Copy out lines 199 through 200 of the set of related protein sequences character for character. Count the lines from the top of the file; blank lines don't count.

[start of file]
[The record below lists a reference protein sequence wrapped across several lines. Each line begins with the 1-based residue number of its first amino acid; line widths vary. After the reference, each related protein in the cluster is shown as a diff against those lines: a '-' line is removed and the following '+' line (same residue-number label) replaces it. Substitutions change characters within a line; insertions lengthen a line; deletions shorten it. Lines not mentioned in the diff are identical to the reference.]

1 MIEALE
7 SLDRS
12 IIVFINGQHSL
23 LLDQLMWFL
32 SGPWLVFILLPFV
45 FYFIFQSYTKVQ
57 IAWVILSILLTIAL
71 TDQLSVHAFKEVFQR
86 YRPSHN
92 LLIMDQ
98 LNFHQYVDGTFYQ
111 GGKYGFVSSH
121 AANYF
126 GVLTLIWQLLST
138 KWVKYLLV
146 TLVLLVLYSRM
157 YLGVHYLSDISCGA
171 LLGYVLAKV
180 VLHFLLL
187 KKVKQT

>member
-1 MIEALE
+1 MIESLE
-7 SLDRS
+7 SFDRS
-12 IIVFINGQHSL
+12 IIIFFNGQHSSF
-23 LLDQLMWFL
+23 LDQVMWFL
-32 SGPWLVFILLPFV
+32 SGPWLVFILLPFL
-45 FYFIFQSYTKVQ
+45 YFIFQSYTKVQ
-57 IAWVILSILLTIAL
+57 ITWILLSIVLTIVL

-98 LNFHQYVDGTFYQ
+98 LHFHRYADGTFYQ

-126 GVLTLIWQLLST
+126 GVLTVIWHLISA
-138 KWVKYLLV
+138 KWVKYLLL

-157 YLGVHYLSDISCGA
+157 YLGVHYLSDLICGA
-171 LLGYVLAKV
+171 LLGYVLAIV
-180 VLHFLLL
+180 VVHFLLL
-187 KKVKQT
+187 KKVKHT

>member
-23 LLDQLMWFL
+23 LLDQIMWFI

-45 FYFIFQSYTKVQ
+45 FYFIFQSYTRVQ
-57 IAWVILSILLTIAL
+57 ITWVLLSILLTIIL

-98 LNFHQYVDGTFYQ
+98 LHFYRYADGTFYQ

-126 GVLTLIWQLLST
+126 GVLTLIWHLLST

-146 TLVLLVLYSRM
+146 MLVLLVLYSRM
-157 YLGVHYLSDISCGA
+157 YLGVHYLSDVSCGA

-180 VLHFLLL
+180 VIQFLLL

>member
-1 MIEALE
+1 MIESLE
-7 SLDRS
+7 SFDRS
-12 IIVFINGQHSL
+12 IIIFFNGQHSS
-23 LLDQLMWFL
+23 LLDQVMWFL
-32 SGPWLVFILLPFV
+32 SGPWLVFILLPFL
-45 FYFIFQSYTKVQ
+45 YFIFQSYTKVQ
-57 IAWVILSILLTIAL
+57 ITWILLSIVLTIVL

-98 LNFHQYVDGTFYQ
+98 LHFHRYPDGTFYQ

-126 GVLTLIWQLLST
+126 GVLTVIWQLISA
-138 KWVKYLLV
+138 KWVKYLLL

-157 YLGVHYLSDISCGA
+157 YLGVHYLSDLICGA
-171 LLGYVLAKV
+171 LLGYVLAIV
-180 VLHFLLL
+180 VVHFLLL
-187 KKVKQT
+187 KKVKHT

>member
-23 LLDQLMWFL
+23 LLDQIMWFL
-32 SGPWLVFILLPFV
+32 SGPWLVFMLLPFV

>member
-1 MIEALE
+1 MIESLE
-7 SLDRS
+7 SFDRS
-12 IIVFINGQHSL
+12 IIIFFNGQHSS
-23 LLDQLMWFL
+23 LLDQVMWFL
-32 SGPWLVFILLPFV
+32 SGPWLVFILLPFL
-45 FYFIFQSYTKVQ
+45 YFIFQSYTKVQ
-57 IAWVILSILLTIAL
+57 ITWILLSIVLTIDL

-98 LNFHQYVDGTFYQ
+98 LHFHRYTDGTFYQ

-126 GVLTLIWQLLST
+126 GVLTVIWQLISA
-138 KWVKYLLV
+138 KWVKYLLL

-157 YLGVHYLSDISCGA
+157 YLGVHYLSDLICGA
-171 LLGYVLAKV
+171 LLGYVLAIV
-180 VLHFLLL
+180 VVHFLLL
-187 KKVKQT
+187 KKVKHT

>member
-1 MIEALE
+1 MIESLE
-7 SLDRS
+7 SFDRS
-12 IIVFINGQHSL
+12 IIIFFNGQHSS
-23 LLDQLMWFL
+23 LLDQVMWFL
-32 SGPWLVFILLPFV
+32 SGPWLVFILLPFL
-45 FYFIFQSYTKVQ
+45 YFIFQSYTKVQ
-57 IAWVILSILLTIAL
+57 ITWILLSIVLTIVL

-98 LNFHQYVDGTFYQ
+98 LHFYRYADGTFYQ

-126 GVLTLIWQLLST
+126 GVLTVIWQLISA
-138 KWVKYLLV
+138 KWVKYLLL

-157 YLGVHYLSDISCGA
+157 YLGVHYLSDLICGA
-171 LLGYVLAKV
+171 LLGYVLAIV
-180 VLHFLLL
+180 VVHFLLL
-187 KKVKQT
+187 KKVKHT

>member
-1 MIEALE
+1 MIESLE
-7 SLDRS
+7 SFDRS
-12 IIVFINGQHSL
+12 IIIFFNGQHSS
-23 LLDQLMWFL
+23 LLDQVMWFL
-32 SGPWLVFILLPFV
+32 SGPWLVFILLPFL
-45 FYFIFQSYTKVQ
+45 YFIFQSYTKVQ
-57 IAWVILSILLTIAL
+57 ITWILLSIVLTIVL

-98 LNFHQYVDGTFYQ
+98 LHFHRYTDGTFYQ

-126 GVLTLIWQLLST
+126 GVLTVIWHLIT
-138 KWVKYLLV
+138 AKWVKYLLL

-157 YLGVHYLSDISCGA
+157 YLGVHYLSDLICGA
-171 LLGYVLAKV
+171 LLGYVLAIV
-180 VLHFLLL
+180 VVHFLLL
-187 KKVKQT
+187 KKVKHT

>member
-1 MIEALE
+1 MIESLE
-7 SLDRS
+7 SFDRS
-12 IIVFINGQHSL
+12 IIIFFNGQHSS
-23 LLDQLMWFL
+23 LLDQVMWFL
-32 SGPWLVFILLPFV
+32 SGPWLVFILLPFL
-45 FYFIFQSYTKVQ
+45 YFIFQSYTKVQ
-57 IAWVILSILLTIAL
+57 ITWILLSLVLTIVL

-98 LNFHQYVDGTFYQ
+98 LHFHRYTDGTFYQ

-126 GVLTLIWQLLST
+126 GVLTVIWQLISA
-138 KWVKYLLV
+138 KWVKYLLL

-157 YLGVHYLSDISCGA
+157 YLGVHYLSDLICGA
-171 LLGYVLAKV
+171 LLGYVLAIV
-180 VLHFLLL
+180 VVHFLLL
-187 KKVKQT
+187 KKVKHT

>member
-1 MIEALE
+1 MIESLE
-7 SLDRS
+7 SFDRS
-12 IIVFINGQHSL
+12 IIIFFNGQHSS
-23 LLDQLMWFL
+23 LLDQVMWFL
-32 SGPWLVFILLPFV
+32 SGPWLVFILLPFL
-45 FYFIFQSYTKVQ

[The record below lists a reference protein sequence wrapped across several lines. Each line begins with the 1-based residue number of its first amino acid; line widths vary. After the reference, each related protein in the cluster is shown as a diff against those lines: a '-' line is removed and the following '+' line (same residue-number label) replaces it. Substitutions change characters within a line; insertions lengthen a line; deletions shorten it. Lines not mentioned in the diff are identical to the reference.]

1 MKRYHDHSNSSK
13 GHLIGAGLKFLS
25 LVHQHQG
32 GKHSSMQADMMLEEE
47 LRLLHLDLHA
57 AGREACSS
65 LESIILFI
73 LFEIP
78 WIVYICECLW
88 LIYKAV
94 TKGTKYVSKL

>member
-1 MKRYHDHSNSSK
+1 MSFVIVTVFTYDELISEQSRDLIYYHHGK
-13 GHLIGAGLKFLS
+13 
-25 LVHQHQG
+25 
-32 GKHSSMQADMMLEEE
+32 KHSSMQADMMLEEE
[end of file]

+32 SGPWLVFILLPFL
-45 FYFIFQSYTKVQ